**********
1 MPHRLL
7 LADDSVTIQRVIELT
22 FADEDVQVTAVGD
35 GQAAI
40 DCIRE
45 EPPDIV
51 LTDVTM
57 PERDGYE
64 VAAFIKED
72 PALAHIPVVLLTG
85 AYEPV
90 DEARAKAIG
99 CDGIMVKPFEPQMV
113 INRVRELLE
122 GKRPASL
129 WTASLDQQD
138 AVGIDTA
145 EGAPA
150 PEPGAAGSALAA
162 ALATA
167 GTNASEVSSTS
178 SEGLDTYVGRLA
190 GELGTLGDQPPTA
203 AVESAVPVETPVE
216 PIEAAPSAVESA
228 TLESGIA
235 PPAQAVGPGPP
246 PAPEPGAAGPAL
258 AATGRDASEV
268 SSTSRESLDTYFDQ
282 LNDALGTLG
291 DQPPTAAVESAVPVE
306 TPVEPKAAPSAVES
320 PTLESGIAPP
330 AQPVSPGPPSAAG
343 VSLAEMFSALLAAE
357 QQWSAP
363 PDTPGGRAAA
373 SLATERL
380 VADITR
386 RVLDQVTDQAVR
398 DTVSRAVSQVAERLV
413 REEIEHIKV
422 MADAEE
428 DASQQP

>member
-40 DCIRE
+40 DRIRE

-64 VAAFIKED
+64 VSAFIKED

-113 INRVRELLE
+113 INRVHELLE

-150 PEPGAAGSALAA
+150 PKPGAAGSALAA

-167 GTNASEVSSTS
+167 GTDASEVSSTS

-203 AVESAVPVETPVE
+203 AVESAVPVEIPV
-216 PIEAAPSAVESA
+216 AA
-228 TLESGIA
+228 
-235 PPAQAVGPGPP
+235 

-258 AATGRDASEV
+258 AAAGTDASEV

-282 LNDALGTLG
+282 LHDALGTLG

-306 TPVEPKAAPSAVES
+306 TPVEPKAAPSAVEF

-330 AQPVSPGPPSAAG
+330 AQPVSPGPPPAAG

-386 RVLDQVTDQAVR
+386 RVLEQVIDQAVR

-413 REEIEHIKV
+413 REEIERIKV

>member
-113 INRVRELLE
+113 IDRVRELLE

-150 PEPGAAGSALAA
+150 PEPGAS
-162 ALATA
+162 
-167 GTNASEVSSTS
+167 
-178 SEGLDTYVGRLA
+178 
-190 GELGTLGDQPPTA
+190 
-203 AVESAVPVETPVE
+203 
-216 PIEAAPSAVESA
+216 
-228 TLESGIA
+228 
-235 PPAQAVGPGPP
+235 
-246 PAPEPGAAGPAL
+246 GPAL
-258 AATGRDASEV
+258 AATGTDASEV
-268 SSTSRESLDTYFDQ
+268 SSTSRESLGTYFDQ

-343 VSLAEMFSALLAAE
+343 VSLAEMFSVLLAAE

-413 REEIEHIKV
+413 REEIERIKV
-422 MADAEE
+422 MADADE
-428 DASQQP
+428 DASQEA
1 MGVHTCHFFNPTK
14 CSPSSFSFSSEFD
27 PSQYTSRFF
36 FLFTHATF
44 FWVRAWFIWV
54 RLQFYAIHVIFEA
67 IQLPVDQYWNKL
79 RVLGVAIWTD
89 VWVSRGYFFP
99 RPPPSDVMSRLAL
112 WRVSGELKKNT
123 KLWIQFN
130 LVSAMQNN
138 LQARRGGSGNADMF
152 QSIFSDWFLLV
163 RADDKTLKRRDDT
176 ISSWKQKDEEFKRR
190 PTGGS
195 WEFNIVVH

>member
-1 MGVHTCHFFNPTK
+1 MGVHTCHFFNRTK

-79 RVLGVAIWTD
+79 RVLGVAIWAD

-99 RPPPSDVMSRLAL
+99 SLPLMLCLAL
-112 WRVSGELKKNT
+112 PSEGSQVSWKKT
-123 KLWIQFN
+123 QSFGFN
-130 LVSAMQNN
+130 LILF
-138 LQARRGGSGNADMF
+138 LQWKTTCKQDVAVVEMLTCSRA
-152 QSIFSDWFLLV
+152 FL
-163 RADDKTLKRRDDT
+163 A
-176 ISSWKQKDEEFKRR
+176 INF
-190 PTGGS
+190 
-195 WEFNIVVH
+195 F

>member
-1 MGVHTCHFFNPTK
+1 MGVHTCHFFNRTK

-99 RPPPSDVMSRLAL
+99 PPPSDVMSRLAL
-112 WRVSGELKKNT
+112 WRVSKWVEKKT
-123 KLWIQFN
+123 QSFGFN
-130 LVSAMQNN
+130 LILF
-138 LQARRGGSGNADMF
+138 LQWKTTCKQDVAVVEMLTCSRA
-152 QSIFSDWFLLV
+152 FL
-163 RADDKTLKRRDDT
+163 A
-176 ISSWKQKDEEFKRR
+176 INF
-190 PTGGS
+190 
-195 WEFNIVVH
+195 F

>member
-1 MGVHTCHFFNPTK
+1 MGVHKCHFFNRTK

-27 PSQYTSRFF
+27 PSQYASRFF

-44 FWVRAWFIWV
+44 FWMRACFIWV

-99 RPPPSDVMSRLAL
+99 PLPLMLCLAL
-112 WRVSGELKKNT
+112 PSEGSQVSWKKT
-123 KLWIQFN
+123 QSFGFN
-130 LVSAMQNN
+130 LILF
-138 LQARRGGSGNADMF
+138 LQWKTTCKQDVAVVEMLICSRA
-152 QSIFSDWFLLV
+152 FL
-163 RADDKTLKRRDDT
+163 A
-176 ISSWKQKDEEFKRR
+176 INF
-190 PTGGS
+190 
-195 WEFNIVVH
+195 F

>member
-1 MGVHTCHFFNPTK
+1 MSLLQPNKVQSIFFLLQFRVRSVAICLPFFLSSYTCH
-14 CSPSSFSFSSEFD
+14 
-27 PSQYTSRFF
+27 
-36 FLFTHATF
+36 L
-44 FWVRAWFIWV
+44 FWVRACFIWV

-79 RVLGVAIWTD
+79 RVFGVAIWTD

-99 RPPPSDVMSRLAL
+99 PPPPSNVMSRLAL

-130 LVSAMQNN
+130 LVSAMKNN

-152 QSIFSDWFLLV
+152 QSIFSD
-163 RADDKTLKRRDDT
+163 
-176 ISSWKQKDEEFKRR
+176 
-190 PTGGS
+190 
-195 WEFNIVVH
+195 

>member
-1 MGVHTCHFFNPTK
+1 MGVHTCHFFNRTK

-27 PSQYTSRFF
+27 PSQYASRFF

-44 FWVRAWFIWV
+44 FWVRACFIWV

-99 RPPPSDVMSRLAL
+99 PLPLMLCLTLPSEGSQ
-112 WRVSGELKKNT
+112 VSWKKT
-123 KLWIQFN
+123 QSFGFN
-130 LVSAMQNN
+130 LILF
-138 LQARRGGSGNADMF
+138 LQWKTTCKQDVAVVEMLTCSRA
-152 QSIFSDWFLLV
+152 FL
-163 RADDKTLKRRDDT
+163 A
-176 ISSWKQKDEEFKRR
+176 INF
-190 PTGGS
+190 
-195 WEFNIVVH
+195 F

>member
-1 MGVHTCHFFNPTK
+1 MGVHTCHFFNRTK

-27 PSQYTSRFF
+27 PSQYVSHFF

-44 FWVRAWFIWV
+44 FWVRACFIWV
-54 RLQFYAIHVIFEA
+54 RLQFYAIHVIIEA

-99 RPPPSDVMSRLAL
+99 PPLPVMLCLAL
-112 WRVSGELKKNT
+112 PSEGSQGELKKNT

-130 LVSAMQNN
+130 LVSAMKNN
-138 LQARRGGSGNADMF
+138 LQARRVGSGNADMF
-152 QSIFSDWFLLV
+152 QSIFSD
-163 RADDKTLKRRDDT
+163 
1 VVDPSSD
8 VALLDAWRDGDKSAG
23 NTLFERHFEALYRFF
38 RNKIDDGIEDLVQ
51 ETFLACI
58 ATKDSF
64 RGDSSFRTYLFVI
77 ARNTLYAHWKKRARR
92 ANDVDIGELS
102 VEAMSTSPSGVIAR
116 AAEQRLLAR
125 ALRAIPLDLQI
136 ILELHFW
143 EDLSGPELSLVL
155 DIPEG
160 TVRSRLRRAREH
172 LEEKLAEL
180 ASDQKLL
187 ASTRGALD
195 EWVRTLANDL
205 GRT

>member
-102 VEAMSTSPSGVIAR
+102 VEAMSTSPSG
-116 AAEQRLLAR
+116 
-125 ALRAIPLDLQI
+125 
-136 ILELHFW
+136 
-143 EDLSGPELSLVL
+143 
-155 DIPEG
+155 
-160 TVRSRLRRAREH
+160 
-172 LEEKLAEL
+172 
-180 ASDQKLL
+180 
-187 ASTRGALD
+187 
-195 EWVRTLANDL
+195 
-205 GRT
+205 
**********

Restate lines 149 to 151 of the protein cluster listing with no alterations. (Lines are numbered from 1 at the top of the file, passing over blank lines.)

+163 A
-176 ISSWKQKDEEFKRR
+176 INF